The phosphoenolpyruvate (PEP): carbohydrate phosphotransferase system (PTS) is widely used by bacteria to take up sugars or sugar derivatives . PTS is usually composed of a histidine protein (HPr), enzyme I (EI), and several enzyme II (EII) proteins, such as EIIA, EIIB, EIIC, and EIID . PEP, HPr, and one of several EIIA and EIIB pairs form a phosphorylation cascade where PEP acts as a phosphoryl donor . PEP transfers a phosphoryl group to HPr, which then phosphorylates EIIA. The phosphorylated EIIA transfer the phosphoryl group to EIIB. The phosphorylated EIIB finally phosphorylates the membrane-spanning protein EIIC or EIID, which then facilitates the transport of sugars into bacterial cells.
Vibrio cholerae, the causative agent of cholera, can utilize mannitol with the aid of PEP: PTS encoded by an mtlADR operon . mtlA encodes the mannitol-specific EIICBA component (EIIMtl), mtlD encodes mannitol-1-phosphate-5-dehydrogenase, and mtlR encodes an mtlADR repressor . MtlA is required for V. cholerae biofilm formation in the absence of mannitol . In addition, mtlADR transcription is repressed by sRNA MtlS and the ferric uptake regulator (Fur), but it is activated by the cAMP receptor protein (CRP) [4, 5]. However, as a mannitol transport system, MtlADR expression should be strictly controlled by complex regulatory networks.
Quorum sensing (QS) is a cell-to-cell communication process widely used by bacteria to regulate gene expression in response to changes in bacterial cell density . QS usually uses its downstream master regulators to regulate gene expression . LuxR orthologs, which are master QS regulators (MQSR) in Vibrio sp., regulate multiple behaviors, including virulence factors production, biofilm formation, and motility . A 20 bp invert-repeat sequence TATTGATAAA-TTTATCAATA representing the DNA binding box of MQSR was constructed in a previous study . HapR is an LuxR ortholog in V. cholerae. An MQSR box-like sequence ‘TATTGACAAAATAAAAAATA’ was detected within the regulatory DNA region of mtlADR, suggesting that mtlADR transcription is probably under the direct control of HapR in V. cholerae . Therefore, the V. cholerae strain C7258 (wild type, WT), its non-polar hapR mutant (designated ΔhapR) , and the complementary mutant (ΔhapR/pBAD24-hapR, designated C-ΔhapR)  were employed to investigate the regulatory actions of HapR on mtlADR transcription.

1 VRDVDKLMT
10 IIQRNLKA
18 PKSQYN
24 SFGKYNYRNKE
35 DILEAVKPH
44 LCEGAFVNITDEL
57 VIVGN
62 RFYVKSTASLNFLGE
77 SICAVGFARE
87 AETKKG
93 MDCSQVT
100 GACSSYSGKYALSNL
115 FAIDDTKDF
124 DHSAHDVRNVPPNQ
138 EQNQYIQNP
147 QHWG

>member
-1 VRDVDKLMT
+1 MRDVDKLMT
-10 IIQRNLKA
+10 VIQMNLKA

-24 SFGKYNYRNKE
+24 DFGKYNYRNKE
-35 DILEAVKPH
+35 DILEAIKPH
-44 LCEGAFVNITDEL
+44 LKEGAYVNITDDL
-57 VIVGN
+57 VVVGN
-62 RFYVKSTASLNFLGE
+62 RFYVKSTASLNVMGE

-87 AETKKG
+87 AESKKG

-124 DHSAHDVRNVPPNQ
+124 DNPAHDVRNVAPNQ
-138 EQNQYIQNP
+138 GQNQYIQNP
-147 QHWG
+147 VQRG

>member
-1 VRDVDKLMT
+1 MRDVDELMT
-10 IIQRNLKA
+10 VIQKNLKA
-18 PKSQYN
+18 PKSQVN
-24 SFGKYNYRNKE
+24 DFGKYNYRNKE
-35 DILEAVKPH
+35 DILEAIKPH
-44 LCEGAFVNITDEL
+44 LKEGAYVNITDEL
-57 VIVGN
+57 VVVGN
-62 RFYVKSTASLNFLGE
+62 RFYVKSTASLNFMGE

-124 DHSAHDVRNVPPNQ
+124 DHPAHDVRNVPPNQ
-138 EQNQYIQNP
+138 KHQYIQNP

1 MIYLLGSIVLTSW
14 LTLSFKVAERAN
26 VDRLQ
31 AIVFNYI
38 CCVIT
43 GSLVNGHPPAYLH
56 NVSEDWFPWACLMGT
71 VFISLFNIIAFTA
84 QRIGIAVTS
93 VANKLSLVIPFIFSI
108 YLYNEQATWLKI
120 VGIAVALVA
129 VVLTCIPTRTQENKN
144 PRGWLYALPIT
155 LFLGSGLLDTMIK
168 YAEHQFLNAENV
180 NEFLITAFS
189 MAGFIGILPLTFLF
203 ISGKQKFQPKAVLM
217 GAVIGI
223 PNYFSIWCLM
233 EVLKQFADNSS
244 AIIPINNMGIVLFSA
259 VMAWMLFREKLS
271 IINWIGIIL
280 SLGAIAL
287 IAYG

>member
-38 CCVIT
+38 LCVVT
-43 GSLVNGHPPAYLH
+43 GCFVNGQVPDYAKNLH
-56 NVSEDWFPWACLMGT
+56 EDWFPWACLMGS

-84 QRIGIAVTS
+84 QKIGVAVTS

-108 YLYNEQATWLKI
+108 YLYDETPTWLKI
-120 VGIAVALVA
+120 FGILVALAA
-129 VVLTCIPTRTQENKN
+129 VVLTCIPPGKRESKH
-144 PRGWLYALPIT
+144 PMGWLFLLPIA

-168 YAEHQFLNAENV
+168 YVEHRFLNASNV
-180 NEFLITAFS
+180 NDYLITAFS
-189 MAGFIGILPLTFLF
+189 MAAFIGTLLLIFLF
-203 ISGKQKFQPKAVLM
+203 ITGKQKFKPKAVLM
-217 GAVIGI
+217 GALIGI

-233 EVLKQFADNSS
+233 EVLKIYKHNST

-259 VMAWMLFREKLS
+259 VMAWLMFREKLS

Fresh colonies of V. cholerae strains on LB agar [1% tryptone (Oxoid), 0.5% yeast extract (Oxoid), 1% NaCl (Merck Millipore), and 1.5% bacto agar (BD biosciences)] were inoculated into a 5-mL LB broth at 37 °C with shaking to grow overnight. The resultant cultures were diluted 50-fold into a 5-mL LB broth; these were statically grown at 37 °C to an OD600 value of about 0.3. Then, the resultant cultures were diluted 30-fold into 5 mL of mannitol fermentation medium (0.5% NaCl, 0.1% tryptone, and 0.2% mannitol; pH 8.0) containing 0.025% phenol red and 100 μg/mL ampicillin. This was statically cultured at 37 °C to investigate their abilities to ferment mannitol by observing the color changes of the medium . As shown in Figure 1, the color of the medium for ΔhapR/pBAD24 (ΔhapR harboring the empty pBAD24 plasmid) culture completely became yellow after 10 h, whereas those for WT/pBAD24 and C-ΔhapR culture manifested no significant color changes after 0 to 12 h relative to the control. The pH values of each culture medium were determined during the mannitol fermentation test . Results showed that the pH values of the mannitol fermentation medium of ΔhapR/pBAD24 dropped gradually over time, whereas those of WT/pBAD24 and C-ΔhapR hardly changed over time (Figure 2). These results indicated that ΔhapR/pBAD24 produced more organic acids than the other two strains.
Figure 1. Mannitol fermentation phenotypes. V. cholerae strains were cultured at 37 °C in a mannitol fermentation medium containing phenol red as an indicator. The color of the medium shows purple-red if the pH value is > 7.0, and it turns yellow if the pH value is < 6.5. A blank medium was used as a negative control. The pictures illustrated here represent three independent experiments with three replicates each.
Figure 2. pH-time curves of WT/pBAD24, ΔhapR/pBAD24, and C-ΔhapR in mannitol fermentation media. The pH values of each culture medium were measured during the mannitol fermentation test with a 1-h interval. The assay was performed in at least three independent bacterial cultures, with values expressed as the mean ± standard deviation. Paired Student’s t-test was used to calculate the statistical significance, with P < 0.01 considered as significant. The asterisks indicate the statistical significance between ΔhapR/pBAD24 and WT/pBAD24.
To determine whether the phenotype of hapR mutant that produced more organic acids was related to its growth, the growth curves of WT/pBAD24, ΔhapR/pBAD24, and C-ΔhapR in a mannitol fermentation medium were measured. Results showed that ΔhapR/pBAD24 had a lower growth rate than WT/pBAD24, whereas C-ΔhapR exhibited a restored growth rate (Supplementary Figure S1 available in www.besjournal.com). Thus, the higher level of organic acids produced by the hapR mutant was directly unrelated to its growth.